Infill and Auxiliary Dwellings: A Viable Housing Solution?

Urban areas around the country are struggling to come up with enough affordable housing to meet demand. From Sacramento to Boston, local leaders are pleading with builders to help them out while affordable housing advocates are calling for more public housing. There are no easy solutions. In Utah, two solutions being encouraged by state and local leaders are infill and auxiliary dwellings.

Infill is the process of rezoning and re-purposing unused urban land for housing. These days, it is often pursued in concert with moves to change zoning so as to allow high density building projects. As for auxiliary dwellings, they include built-in in-law apartments and separate, independent structures built on top of existing yard space.

Both strategies are seen by politicians as a way to address affordable housing by giving homeowners extra space they can either rent out or offer to aging parents. But the two strategies inevitably lead to more houses packed into the same amount of space. You end up with higher density in areas that were originally intended to keep people spaced out somewhat.

No Guarantee of Affordability

Infill and auxiliary dwellings are the talk of much discussion in Salt Lake City these days, according to local real estate brokerage CityHome Collective. The city is dealing with an unusually high housing demand thanks to a locally strong economy that has companies looking to relocate there. With employment high and economics strong, the demand for housing is outpacing supply.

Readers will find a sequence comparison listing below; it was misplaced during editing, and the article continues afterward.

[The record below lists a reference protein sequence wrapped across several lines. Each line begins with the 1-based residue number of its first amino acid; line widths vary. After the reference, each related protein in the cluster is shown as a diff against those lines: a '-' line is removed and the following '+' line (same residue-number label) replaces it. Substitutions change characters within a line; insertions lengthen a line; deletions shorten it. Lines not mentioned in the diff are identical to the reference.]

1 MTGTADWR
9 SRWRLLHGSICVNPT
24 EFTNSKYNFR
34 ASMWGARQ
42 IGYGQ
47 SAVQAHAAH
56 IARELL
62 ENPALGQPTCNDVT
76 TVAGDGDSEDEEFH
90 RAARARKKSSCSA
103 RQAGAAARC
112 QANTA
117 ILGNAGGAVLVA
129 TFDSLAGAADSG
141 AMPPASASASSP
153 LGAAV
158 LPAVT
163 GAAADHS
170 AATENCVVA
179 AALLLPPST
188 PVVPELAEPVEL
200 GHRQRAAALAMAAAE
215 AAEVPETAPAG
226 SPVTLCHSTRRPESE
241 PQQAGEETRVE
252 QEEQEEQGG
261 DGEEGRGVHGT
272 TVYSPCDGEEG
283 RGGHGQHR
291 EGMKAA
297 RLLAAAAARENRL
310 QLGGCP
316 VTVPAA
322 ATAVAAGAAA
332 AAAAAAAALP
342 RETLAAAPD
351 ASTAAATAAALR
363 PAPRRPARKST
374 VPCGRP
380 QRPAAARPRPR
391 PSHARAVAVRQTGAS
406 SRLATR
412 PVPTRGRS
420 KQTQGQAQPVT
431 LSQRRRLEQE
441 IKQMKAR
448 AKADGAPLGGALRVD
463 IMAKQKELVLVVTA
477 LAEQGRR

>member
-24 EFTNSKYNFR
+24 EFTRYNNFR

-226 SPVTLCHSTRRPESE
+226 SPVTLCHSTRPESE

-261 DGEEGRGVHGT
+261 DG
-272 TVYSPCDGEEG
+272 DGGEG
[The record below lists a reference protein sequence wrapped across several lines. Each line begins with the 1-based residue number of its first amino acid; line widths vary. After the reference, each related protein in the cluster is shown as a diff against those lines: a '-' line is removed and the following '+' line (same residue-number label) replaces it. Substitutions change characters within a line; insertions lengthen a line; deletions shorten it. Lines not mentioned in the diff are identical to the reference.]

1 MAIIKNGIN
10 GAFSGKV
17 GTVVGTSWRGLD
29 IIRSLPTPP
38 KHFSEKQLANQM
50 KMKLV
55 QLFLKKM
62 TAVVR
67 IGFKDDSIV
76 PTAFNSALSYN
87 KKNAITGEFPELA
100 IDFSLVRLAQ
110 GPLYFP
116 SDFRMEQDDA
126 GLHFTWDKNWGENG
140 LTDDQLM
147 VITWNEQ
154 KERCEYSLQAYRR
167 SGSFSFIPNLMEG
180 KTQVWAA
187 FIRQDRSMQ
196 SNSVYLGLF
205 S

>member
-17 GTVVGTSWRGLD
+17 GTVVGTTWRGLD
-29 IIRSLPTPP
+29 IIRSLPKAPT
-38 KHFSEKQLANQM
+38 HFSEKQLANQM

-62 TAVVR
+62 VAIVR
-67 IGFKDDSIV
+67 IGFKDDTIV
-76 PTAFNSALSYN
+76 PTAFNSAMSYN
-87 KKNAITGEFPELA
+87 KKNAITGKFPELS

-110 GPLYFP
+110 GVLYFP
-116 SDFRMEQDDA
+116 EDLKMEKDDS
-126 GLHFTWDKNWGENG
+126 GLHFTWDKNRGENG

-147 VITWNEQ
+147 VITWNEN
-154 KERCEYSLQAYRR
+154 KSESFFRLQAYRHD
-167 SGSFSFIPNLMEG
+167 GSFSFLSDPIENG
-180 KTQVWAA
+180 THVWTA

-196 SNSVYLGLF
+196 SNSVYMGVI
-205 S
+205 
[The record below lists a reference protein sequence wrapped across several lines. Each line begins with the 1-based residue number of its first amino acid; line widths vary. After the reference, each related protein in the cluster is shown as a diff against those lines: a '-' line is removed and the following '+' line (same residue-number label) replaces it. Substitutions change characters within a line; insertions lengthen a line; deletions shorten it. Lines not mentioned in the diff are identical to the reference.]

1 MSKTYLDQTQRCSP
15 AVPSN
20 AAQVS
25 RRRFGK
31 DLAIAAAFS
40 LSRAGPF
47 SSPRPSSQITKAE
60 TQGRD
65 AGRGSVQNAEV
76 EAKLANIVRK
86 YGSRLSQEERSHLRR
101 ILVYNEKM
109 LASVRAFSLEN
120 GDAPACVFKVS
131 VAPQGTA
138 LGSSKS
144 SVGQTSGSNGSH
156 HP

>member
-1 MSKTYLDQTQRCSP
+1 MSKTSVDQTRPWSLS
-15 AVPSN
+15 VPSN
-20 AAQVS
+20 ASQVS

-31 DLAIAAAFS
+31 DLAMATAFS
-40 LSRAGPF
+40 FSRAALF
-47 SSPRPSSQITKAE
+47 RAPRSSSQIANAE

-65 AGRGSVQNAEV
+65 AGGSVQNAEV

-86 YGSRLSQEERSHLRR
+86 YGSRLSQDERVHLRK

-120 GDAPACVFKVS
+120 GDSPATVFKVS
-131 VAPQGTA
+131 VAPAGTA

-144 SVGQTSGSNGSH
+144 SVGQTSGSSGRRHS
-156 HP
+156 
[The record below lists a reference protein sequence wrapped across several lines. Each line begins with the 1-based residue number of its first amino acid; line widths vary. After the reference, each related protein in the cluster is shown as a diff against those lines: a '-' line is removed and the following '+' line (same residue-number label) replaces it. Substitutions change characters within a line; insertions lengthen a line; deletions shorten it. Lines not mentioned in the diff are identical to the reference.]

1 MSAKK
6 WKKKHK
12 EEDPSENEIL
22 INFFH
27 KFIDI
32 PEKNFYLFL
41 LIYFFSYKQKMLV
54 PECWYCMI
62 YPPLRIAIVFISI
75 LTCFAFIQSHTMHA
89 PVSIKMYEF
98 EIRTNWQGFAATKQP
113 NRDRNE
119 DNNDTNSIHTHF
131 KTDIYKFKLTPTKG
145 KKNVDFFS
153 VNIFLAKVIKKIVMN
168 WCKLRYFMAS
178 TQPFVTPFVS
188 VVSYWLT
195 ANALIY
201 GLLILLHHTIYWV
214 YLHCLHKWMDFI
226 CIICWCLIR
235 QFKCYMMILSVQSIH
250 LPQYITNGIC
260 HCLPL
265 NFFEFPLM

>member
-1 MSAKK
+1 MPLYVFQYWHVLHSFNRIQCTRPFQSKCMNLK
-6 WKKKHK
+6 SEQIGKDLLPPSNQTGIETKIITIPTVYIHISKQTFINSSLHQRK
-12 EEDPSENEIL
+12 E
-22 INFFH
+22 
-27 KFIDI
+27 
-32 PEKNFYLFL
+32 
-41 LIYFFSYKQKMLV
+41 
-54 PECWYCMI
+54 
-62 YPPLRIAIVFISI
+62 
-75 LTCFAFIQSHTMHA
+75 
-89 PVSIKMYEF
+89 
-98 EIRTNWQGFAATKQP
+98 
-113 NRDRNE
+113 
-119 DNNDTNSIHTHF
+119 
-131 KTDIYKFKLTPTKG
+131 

Unfortunately, local residents are discovering that infill and auxiliary dwellings do not necessarily guarantee affordability. A project currently being discussed for the Avenues section of the city is a prime example. The builder’s plans seem to suggest that a fair number of the homes to be built on the 3.1 acre parcel could have sale prices of between $500,000 and $1.2 million.

If buyers were to rent out their auxiliary spaces, critics say monthly rents would likely not be below $1500. Such rates would exceed the standard for affordability in Salt Lake City. And that is even assuming buyers would rent out the spaces. If you are paying that much for a new home, how likely are you to bring in renters?

Between a Rock and a Hard Place

Builders find themselves between a rock and a hard place. New home construction is a business like any other. You build according to what the market dictates. And if the market wants high-end homes with luxury amenities, that is what you build.

Your average builder could concentrate on modest, affordable homes as well. But there has to be a reason to do so. There have to be enough buyers willing to buy as well as opportunities for builders to meet their margins. Therein lies the problem. The costs of building – especially those that go beyond materials and labor – make building affordable homes less profitable. Thus, it is hard to convince builders to do so.

Taxes are another big issue. Cities are historically known for having higher taxes than towns, villages, and rural areas. And like it or not, property taxes factor into affordability. Buyers capable of affording higher taxes can also afford more expensive homes. City politicians do not mind because more expensive homes generate more tax revenue.

The dual concepts of infill and auxiliary dwellings only feed the cycle. They encourage more densely packed neighborhoods boasting more expensive houses with high tax bills. Meanwhile, people looking for affordable family homes with more reasonable taxes are left wanting. In the end, the problem is more about policy than anything else. Change the policy and you change the outcome.